sending media to the new remote IP address (192.0.2.2). sending media to the new remote IP address (192.0.2.2).
m=audio 30000 RTP/AVP 0 m=audio 30000 RTP/AVP 0
c=IN IP4 192.0.2.4 c=IN IP4 192.0.2.4
a=curr:qos e2e sendrecv a=curr:qos e2e sendrecv
a=des:qos mandatory e2e sendrecv a=des:qos mandatory e2e sendrecv
10.2 Segmented Status Type 11.2 Segmented Status Type
The call flow of figure 4 shows a basic session establishment using The call flow of figure 4 shows a basic session establishment using
the segmented status type. The SDP descriptions of this example are the segmented status type. The SDP descriptions of this example are
shown below: shown below:
SDP1: B includes local and remote QoS preconditions in the initial SDP1: B includes local and remote QoS preconditions in the initial
offer. Before sending the initial offer, A reserves resources in its offer. Before sending the initial offer, A reserves resources in its
access network. This is indicated in the local current status of the access network. This is indicated in the local current status of the
SDP below: SDP below:
skipping to change at page 19, line 40 skipping to change at page 21, line 42
B would generate an answer for this offer and place it in the 200 OK B would generate an answer for this offer and place it in the 200 OK
for the UPDATE. for the UPDATE.
Note that this last offer/answer to reduce the number of supported Note that this last offer/answer to reduce the number of supported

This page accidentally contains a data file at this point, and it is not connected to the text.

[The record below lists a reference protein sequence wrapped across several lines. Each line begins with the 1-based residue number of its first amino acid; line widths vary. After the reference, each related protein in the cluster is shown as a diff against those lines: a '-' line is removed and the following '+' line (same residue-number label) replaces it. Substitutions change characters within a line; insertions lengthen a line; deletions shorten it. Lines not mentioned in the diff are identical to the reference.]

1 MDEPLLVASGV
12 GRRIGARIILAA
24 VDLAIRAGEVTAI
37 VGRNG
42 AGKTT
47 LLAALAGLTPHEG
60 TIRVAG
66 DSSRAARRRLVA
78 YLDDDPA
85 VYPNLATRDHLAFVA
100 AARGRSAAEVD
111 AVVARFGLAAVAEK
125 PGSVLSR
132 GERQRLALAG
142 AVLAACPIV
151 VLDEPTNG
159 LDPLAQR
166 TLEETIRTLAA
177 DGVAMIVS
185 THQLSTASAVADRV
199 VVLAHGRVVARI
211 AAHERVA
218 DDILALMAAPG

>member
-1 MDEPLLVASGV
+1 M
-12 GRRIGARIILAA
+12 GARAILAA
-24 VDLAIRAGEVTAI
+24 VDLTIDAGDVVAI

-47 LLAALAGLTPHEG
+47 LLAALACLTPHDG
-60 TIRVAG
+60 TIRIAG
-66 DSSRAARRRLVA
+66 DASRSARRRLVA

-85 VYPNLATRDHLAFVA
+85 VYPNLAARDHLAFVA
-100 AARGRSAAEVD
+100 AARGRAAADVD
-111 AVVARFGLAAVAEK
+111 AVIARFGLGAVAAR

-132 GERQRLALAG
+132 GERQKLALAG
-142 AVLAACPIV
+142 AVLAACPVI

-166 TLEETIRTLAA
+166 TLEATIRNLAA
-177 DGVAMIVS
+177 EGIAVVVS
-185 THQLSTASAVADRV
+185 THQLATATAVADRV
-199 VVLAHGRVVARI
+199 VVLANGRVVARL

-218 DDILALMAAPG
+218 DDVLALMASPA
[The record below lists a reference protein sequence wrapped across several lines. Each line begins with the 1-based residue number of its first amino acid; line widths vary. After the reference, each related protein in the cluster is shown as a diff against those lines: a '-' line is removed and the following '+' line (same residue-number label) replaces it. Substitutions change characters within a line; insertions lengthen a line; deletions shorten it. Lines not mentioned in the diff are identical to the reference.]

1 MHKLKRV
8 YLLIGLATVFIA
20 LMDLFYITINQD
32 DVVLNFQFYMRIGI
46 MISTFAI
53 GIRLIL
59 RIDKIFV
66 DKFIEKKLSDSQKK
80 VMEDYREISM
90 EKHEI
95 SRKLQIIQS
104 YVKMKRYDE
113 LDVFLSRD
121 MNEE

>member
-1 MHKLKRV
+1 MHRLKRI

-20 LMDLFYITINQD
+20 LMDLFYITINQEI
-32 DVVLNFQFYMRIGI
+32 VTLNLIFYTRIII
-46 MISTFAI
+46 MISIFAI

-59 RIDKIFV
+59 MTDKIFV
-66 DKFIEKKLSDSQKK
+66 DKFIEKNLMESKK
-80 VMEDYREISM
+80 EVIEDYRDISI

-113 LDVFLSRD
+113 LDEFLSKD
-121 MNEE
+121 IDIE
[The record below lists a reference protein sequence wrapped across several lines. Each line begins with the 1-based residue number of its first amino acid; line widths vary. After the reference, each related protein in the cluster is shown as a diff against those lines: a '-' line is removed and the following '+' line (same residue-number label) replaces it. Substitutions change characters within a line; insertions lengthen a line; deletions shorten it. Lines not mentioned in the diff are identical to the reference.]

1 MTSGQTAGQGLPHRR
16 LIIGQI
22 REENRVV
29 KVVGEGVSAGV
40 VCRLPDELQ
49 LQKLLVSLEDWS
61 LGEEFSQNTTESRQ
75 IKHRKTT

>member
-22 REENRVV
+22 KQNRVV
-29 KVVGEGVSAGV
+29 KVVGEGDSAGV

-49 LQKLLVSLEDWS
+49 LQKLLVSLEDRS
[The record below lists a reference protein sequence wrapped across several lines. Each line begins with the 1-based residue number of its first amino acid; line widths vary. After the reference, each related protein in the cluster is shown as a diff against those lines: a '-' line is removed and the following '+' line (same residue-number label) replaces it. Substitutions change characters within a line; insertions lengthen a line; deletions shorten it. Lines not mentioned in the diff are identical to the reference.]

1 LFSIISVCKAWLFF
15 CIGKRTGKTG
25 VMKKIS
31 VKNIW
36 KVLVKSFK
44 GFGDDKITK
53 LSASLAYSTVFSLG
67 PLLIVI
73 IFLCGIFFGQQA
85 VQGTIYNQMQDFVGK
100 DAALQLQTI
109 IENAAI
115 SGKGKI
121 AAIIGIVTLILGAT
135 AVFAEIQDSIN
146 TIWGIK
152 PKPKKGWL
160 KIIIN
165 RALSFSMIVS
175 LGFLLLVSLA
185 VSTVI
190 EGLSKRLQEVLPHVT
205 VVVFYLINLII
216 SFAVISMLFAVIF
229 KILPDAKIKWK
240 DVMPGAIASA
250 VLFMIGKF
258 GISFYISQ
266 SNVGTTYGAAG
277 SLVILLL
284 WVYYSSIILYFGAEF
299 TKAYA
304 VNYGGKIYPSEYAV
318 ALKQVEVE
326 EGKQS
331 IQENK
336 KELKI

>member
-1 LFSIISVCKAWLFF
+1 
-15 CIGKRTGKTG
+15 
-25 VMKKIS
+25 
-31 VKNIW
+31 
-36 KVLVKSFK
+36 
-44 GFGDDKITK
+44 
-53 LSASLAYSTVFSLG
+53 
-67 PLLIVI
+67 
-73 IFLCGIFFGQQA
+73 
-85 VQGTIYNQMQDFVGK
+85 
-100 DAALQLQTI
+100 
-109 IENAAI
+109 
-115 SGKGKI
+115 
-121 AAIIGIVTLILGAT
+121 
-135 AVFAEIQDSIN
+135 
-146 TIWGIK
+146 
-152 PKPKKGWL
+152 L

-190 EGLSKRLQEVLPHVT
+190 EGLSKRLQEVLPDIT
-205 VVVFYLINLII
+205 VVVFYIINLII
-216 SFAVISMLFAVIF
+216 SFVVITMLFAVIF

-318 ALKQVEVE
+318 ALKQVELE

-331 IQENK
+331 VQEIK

codecs may arrive to the user agent server after the 200 OK response codecs may arrive to the user agent server after the 200 OK response
has been generated. This would mean that the session is established has been generated. This would mean that the session is established
before A has reduced the number of supported codecs. To avoid this before A has reduced the number of supported codecs. To avoid this
situation, the user agent client could wait for the first answer from situation, the user agent client could wait for the first answer from
the user agent before setting its local current status to "sendrecv". the user agent before setting its local current status to "sendrecv".
11 Security Considerations 11.3 Offer in a SIP response
An entity in the middle of two user agents establishing a session may The call flow of figure 5 shows a basic session establishment where
add desired-status attributes making session establishment the initial offer appears in a reliable 1xx response. This example
impossible. It could also modify the content of the current-status uses the end-to-end status type. The SDP descriptions of this example
parameters so that the session is established without meeting the are shown below:
preconditions. Integrity protection can be used to avoid this
attacks.
A B A B
| *** | | *** |
| *R* | | *R* |
| *E* | | *E* |
| *S* | | *S* |
| *E* | | *E* |
| *R* | | *R* |
| *V* | | *V* |
skipping to change at page 20, line 48 skipping to change at page 23, line 4
|<-----------(4) 200 OK (PRACK)--------------| |<-----------(4) 200 OK (PRACK)--------------|
| | | |
| | | |
|<-----------(5) 200 OK (INVITE)-------------| |<-----------(5) 200 OK (INVITE)-------------|
| | | |
|------------------(6) ACK------------------>| |------------------(6) ACK------------------>|
| | | |
| | | |
Figure 4: Example using the segmented status type Figure 4: Example using the segmented status type
The first INVITE) (1) does not contain a session description.
Therefore, the initial offer is sent by B in a reliable 183 response.
SDP1: B includes end-to-end quality of service preconditions in the
initial offer. Since B uses RSVP, it can know when resources in its
"send" direction are available, because it will receive RESV messages
from the network. However, it does not know the status of the